Ireland needs more budget austerity to solve its debt problems, said Jurgen Ligi, the finance minister of Estonia, which will join the euro region in six weeks.
The European Central Bank has “a central role” in helping Ireland to resolve its banking crisis, Ligi told Bloomberg Television in an interview in Brussels today. ECB assistance “can’t be very long and unconditional,” he said. “They have their conditions for politicians as well.”
Estonia on Jan. 1 will become the third east European nation to adopt the euro, following Slovenia and Slovakia. The government raised the value-added tax, alcohol and fuel taxes and cut budget spending, with measures totaling 9 percent of gross domestic product last year, to keep the fiscal deficit below the European Union limit of 3 percent of output in 2009.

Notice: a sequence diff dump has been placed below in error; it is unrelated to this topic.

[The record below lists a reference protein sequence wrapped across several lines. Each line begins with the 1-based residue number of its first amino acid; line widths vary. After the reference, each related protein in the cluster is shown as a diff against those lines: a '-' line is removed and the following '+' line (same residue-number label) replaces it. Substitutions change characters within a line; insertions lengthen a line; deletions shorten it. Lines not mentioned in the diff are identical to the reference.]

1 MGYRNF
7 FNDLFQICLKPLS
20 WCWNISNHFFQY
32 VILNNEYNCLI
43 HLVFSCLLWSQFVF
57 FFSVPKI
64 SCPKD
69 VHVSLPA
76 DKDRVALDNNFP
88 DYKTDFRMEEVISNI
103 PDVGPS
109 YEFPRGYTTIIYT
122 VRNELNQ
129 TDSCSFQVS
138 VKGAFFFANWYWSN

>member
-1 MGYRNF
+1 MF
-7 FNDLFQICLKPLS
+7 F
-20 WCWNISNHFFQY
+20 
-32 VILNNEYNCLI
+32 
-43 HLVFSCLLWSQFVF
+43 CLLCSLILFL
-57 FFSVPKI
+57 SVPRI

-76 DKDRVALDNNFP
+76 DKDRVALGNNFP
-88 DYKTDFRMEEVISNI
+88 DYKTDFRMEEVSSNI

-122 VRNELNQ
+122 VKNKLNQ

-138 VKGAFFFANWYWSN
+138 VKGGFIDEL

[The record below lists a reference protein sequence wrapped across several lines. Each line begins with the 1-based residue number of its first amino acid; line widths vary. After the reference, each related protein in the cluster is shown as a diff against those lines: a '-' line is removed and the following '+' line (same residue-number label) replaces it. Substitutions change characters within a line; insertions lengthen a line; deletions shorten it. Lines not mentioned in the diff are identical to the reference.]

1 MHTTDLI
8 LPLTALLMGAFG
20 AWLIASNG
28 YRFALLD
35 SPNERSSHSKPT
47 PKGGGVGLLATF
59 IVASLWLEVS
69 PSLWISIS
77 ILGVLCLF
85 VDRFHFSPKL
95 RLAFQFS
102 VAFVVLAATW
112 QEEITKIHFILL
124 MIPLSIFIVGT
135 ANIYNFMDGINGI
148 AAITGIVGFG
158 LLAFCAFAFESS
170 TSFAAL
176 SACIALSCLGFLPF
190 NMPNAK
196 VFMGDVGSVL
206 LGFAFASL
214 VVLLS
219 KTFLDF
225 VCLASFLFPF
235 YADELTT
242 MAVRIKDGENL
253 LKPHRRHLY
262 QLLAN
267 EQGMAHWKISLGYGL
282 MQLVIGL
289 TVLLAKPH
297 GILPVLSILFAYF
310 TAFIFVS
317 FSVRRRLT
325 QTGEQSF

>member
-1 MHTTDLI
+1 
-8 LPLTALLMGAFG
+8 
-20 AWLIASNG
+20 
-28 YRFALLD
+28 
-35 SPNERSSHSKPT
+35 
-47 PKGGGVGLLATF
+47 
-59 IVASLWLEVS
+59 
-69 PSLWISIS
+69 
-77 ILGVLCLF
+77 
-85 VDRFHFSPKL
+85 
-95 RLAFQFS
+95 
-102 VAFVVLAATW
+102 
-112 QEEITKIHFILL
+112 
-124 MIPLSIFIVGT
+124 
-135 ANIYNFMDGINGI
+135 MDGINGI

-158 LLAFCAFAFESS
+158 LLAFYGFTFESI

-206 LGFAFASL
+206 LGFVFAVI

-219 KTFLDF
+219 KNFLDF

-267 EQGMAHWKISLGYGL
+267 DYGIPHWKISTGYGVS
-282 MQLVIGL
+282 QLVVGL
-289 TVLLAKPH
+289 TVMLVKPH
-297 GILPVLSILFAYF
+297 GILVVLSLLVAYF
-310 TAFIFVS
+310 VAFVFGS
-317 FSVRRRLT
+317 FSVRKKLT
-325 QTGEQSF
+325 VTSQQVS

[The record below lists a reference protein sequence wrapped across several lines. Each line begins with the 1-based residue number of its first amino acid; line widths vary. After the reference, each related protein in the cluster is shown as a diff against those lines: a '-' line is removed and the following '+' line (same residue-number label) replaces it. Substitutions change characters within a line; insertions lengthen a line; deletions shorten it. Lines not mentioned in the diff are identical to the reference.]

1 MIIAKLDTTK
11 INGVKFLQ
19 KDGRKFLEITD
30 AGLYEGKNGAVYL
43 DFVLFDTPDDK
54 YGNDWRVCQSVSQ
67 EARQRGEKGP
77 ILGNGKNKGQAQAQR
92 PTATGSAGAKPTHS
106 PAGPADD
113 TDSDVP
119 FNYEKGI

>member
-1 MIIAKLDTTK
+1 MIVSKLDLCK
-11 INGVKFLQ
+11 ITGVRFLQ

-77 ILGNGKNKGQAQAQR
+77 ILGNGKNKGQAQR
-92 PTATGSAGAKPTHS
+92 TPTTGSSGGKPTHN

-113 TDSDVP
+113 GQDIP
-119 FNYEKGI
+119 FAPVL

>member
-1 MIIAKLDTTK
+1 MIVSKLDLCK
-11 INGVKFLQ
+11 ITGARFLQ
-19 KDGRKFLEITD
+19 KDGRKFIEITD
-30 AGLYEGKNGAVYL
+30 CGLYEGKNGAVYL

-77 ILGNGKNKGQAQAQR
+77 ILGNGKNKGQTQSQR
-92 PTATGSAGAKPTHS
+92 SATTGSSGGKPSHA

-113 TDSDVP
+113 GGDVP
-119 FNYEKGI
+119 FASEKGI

The budget measures further dented domestic demand that started declining in 2008 as a property bubble burst. The economy contracted 5.1 percent that year and 13.9 percent in 2009.
“We have big similarities with Ireland in economic structure,” Ligi said. “We had a really hard real-estate boom and crisis after that, but we started to consolidate very early and this is the first thing that has to be asked from Ireland.”
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